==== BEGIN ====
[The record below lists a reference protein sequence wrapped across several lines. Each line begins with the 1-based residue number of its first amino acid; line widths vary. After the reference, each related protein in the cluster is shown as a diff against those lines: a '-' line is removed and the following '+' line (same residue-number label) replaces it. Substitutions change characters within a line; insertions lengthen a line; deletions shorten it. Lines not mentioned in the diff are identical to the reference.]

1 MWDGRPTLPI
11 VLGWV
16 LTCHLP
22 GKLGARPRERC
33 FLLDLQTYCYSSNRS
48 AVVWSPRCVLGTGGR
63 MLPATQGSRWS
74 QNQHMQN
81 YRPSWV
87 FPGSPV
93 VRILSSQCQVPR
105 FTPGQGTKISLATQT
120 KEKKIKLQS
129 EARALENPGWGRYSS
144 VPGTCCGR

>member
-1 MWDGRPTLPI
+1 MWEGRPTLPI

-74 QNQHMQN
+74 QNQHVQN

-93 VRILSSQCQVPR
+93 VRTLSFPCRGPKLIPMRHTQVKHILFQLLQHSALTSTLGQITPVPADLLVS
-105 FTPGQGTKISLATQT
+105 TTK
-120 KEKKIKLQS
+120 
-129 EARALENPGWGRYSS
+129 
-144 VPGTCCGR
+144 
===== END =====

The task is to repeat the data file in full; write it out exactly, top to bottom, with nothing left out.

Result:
[The record below lists a reference protein sequence wrapped across several lines. Each line begins with the 1-based residue number of its first amino acid; line widths vary. After the reference, each related protein in the cluster is shown as a diff against those lines: a '-' line is removed and the following '+' line (same residue-number label) replaces it. Substitutions change characters within a line; insertions lengthen a line; deletions shorten it. Lines not mentioned in the diff are identical to the reference.]

1 MWDGRPTLPI
11 VLGWV
16 LTCHLP
22 GKLGARPRERC
33 FLLDLQTYCYSSNRS
48 AVVWSPRCVLGTGGR
63 MLPATQGSRWS
74 QNQHMQN
81 YRPSWV
87 FPGSPV
93 VRILSSQCQVPR
105 FTPGQGTKISLATQT
120 KEKKIKLQS
129 EARALENPGWGRYSS
144 VPGTCCGR

>member
-1 MWDGRPTLPI
+1 MWEGRPTLPI

-74 QNQHMQN
+74 QNQHVQN

-93 VRILSSQCQVPR
+93 VRTLSFPCRGPKLIPMRHTQVKHILFQLLQHSALTSTLGQITPVPADLLVS
-105 FTPGQGTKISLATQT
+105 TTK
-120 KEKKIKLQS
+120 
-129 EARALENPGWGRYSS
+129 
-144 VPGTCCGR
+144 